Quick Tips: Getting My Child to Sit at the Table
How do I get my son to stay at the table for an extended period of time? I find if he were to stay at the table longer he can enjoy family meals and get more out of school/therapy activities. Any strategies?
This is a question we frequently get from parents. First off, eating and learning can take place anywhere, not just at the table. If you find that your son is completing tasks while sitting on the floor or on his bed or on the porch that’s
a really good thing!
If you were to drag him back to the table it puts unnecessary demands on the child. If you can help your son build a skill on the floor, then work on the floor. We want to decrease any barriers to the teaching process.
But, what we can do is give you strategies that can make the table a less averse place for your child.
Make the table a fun place. At first, do not do any work or demand anything from your son. Get his favourite activity and have him do it at the table. Does he like playing on his tablet or drawing pictures on sheets of paper, get him to do it at the table for an extended period of time.
Create an environment where your child can ask and play with things freely and without your prompting. Give him access to a lot of things he likes while you engage with him as well. This is what we call pairing with your child.
Pairing is an important process when helping a child develop skills. Pairing allows for the child to create a positive bond with the instructor and it also gives the instructor the opportunity to see what activity and items the child is interested in. Instructors can then use those interests as positive reinforcements when a task is completed successfully. #autismtip
When your son becomes slowly acclimated with the table, you can slowly start introducing tasks. The task you give your son should be very simple. When he completes the task give him a lot of praise and quickly reinforce his behaviour with something that he likes. In the example below, we introduced a task and quickly gave our student the ball as a reinforcement. Also note how different the tone of voice is when giving an instruction and when giving praise after an activity is complete.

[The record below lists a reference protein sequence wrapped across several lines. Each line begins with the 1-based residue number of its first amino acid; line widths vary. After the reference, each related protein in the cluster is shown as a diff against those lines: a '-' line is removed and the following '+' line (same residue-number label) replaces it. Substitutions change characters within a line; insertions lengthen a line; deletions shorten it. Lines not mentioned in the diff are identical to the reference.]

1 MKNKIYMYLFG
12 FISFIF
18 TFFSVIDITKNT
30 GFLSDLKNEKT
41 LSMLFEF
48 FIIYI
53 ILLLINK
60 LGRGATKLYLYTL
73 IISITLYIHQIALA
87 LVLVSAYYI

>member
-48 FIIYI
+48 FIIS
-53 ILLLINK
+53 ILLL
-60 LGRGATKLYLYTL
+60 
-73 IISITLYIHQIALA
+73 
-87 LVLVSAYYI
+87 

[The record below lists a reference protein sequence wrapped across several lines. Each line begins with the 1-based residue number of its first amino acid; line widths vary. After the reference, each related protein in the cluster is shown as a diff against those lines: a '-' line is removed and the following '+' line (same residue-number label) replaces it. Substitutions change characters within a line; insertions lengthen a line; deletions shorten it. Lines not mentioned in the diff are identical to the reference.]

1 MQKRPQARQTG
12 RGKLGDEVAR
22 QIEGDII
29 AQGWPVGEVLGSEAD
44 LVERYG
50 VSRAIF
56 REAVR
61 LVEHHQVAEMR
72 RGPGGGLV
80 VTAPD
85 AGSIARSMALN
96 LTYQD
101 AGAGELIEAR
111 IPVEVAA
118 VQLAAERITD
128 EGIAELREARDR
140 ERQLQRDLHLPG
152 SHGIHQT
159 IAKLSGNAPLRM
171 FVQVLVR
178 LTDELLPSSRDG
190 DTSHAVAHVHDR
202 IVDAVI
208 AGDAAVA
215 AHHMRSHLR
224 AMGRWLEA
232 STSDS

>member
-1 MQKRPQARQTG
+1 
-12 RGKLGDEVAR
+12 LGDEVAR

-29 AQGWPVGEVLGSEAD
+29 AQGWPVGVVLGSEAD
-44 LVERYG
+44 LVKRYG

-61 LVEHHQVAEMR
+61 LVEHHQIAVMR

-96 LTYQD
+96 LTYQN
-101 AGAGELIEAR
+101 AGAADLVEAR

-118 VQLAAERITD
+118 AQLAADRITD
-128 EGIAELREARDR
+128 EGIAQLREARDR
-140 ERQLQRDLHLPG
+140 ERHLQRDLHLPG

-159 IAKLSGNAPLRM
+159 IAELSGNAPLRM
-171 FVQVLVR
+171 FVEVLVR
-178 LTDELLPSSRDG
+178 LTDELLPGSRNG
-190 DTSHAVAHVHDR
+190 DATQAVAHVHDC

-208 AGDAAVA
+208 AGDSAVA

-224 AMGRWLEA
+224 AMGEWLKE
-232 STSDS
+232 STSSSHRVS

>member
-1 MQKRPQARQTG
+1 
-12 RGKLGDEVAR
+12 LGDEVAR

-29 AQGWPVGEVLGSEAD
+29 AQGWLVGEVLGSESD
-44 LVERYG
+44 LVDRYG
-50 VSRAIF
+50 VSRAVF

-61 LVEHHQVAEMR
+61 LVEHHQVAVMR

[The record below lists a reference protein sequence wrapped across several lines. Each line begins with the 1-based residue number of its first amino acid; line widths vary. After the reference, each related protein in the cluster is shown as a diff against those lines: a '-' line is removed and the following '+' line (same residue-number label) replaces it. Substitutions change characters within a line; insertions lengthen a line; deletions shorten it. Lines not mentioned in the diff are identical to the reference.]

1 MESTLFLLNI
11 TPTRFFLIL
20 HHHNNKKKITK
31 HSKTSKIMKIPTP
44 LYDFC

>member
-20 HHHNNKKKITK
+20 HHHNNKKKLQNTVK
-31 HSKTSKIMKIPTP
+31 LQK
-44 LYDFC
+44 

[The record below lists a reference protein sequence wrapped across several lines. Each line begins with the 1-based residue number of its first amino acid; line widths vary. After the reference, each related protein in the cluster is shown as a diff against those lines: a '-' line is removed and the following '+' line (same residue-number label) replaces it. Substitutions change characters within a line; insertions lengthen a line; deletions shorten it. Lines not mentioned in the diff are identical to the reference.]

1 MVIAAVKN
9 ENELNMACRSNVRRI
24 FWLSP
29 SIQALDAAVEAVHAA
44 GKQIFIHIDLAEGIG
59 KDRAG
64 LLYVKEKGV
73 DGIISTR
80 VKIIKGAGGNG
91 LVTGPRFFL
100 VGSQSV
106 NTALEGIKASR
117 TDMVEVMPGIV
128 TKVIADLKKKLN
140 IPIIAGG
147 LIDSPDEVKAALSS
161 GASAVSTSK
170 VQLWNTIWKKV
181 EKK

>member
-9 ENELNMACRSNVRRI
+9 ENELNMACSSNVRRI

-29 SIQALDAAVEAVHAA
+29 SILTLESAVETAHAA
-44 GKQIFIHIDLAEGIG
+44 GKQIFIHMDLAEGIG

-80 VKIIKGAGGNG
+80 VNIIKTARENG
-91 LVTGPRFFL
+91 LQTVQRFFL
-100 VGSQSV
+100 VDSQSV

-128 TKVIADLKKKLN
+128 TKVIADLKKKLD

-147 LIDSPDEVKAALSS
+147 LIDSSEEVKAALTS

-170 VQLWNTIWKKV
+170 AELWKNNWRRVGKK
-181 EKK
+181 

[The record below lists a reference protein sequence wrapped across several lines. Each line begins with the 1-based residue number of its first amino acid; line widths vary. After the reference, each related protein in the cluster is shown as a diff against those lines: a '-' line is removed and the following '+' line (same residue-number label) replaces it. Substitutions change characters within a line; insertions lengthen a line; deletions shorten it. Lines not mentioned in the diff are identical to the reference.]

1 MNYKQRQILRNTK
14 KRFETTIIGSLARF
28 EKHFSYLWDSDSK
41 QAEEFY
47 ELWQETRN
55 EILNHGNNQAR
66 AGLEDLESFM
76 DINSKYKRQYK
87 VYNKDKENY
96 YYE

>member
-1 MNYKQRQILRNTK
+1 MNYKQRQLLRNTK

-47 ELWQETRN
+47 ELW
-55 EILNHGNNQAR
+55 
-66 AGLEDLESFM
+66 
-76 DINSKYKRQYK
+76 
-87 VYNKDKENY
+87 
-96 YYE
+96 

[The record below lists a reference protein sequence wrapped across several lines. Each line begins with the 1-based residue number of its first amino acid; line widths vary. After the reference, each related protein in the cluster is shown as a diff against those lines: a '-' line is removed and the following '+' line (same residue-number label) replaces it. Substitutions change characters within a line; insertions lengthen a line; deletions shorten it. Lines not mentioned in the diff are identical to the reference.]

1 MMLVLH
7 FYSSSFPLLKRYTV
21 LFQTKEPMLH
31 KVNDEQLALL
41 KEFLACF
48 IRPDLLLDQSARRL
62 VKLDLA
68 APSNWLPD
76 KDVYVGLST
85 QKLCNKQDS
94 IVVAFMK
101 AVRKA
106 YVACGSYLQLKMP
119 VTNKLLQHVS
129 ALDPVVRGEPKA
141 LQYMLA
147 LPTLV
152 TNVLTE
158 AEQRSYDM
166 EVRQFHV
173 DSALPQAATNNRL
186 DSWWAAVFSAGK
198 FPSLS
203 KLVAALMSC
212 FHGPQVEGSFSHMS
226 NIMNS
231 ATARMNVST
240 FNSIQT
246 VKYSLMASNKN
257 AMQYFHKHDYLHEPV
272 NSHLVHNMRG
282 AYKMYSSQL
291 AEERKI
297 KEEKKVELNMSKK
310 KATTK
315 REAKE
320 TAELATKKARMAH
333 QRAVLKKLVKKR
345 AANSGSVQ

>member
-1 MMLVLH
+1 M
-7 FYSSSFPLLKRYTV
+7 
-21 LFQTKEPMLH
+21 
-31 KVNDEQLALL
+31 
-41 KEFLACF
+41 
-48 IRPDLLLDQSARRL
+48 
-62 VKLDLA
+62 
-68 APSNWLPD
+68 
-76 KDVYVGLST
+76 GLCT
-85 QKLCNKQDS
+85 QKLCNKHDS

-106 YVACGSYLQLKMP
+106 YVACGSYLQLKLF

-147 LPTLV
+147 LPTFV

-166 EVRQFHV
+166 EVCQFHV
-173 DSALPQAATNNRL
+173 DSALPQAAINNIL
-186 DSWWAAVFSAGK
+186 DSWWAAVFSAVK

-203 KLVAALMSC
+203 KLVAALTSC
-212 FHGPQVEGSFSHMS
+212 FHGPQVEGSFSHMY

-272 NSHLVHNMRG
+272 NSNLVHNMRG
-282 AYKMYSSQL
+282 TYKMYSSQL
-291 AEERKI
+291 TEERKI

Using different tones is important during the teaching process. Make sure you use a neutral tone when giving an instruction and a more energetic tone when reinforcing a completed task. By using this technique a child is able differentiate between an instruction and praise. Children may enjoy the excited tone when they have completed a task and will work harder to receive that type of praise. #autismtip A video posted by SAAAC (@thesaaac) on
Something to Remember:
When you are pairing with your child at the table, the table can be filled with different activities and things of interest to your son. But when you begin an activity, remember to clear the table of any items that can be distracting. If not, the incidence like the one below will be all too common:
Finally, always follow through with your instructions. If you ask for something, make sure the task is complete before reinforcing your son. If the task seems to difficult, break it down into easier steps and reinforce your child after each completed step.
Hope you were able to get some useful strategies out of this quick tip post. Email us at firstname.lastname@example.org if you are need of tips and strategies.